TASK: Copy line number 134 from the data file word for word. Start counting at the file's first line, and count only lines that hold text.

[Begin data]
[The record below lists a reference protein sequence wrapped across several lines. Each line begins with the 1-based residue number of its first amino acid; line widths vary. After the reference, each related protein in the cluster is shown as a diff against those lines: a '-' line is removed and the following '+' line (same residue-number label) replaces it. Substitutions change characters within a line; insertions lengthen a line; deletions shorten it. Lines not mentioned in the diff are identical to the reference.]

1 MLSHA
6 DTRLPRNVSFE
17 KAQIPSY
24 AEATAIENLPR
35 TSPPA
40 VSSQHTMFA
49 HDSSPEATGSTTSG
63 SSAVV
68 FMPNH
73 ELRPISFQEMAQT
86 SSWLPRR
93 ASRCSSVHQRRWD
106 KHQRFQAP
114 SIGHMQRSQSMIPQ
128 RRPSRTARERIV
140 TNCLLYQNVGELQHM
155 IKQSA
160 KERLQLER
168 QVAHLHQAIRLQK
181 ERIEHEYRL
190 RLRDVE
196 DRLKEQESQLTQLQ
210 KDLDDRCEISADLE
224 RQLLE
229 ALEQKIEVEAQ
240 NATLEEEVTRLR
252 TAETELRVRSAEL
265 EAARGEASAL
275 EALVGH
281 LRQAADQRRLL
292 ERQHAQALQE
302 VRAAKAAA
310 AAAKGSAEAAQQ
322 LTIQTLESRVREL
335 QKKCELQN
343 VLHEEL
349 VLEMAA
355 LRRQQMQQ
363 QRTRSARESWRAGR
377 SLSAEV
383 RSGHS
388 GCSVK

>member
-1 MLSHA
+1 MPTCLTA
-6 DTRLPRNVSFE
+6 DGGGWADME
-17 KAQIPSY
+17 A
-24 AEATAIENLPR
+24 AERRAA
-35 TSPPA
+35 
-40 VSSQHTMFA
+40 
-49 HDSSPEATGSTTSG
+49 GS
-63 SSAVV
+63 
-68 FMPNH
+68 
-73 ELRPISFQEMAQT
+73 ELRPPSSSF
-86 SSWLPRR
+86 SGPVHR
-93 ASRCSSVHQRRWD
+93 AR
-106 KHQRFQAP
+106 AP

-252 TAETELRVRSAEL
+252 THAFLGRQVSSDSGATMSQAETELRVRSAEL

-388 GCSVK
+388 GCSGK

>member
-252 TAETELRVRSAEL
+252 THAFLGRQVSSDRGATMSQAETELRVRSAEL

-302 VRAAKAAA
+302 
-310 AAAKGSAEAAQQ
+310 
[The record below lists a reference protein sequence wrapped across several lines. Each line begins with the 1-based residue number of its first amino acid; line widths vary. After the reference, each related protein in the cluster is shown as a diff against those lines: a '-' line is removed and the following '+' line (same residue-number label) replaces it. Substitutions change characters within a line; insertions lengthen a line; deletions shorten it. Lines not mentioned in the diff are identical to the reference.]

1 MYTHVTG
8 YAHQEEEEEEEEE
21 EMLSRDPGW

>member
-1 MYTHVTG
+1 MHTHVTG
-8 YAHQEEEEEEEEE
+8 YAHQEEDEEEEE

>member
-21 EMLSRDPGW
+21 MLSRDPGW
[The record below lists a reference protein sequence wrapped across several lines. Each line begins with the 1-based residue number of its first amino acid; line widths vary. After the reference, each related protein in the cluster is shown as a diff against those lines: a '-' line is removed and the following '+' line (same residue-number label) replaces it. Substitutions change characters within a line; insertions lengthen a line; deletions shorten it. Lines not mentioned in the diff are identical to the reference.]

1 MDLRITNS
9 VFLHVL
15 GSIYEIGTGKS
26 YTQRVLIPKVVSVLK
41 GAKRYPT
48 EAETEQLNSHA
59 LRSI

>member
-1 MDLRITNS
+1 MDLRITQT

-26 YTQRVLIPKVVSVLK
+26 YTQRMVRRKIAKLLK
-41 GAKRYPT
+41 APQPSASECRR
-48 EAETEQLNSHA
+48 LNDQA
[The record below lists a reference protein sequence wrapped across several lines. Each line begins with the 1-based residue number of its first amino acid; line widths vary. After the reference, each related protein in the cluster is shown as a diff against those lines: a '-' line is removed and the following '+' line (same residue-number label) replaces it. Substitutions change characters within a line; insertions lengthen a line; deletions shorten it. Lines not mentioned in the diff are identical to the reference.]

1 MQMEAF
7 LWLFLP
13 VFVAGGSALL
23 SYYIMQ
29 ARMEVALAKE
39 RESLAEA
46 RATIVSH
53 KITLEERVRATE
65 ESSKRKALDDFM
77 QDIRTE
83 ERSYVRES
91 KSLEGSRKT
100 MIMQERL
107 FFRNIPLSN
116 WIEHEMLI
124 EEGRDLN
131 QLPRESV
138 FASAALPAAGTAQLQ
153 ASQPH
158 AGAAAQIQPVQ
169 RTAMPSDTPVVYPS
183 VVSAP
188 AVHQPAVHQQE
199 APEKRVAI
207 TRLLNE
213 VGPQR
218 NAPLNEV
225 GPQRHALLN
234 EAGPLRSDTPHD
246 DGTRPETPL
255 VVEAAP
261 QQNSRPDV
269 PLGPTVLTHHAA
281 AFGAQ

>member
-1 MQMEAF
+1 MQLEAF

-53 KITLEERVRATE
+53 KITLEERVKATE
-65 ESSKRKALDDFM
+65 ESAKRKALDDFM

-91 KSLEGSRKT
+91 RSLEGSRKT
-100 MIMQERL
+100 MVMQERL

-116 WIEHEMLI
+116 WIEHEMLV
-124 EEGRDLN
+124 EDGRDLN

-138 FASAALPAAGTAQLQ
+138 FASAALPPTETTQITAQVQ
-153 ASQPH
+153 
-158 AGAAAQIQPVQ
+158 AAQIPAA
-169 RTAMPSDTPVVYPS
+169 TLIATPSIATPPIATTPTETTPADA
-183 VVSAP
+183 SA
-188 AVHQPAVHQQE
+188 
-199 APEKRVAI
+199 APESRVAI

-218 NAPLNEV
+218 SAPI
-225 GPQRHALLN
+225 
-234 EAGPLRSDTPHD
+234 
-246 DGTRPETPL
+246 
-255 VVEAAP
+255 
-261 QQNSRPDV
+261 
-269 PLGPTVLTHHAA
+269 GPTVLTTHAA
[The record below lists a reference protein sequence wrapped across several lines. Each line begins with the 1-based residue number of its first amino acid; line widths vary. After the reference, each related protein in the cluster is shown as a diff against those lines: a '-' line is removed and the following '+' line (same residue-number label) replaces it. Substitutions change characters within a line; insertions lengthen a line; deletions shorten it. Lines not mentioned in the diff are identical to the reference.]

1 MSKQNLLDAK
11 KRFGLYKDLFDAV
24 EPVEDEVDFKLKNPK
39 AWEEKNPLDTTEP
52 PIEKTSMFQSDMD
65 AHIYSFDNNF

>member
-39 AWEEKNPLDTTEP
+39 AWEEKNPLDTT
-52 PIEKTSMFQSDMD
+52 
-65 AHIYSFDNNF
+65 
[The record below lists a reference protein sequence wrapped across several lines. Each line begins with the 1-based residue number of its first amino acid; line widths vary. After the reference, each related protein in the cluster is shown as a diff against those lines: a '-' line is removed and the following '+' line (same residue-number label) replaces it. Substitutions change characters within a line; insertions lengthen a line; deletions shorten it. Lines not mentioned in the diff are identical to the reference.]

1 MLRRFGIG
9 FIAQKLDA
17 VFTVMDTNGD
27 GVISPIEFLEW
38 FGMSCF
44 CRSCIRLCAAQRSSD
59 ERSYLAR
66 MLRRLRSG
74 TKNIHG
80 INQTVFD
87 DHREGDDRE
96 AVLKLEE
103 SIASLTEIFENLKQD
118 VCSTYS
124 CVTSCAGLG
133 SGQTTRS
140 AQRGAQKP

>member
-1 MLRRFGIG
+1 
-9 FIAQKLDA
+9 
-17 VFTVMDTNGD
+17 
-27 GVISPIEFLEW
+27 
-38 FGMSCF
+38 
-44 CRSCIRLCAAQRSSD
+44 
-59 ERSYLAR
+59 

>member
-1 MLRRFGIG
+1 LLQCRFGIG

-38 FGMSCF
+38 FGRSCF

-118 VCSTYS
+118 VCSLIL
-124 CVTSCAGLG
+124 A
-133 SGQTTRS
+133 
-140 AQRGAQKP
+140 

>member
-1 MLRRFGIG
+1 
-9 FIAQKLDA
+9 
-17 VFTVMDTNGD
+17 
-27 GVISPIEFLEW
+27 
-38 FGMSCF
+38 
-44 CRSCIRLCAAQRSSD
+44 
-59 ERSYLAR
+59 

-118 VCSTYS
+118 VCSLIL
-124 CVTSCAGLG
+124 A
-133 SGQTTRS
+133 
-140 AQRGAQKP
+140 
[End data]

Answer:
188 AVHQPAVHQQE